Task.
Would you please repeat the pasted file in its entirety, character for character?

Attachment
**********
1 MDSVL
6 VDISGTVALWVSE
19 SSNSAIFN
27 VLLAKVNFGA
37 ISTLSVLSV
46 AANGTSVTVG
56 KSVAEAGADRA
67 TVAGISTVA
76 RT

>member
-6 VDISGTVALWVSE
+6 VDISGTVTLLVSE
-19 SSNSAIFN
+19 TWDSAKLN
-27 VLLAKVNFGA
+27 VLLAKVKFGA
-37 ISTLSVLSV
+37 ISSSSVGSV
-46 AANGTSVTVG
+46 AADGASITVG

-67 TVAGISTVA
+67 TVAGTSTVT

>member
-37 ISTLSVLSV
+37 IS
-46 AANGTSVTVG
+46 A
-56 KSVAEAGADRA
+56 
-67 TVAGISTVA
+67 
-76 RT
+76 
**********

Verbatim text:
1 MDSVL
6 VDISGTVALWVSE
19 SSNSAIFN
27 VLLAKVNFGA
37 ISTLSVLSV
46 AANGTSVTVG
56 KSVAEAGADRA
67 TVAGISTVA
76 RT

>member
-6 VDISGTVALWVSE
+6 VDISGTVTLLVSE
-19 SSNSAIFN
+19 TWDSAKLN
-27 VLLAKVNFGA
+27 VLLAKVKFGA
-37 ISTLSVLSV
+37 ISSSSVGSV
-46 AANGTSVTVG
+46 AADGASITVG

-67 TVAGISTVA
+67 TVAGTSTVT

>member
-37 ISTLSVLSV
+37 IS
-46 AANGTSVTVG
+46 A
-56 KSVAEAGADRA
+56 
-67 TVAGISTVA
+67 
-76 RT
+76 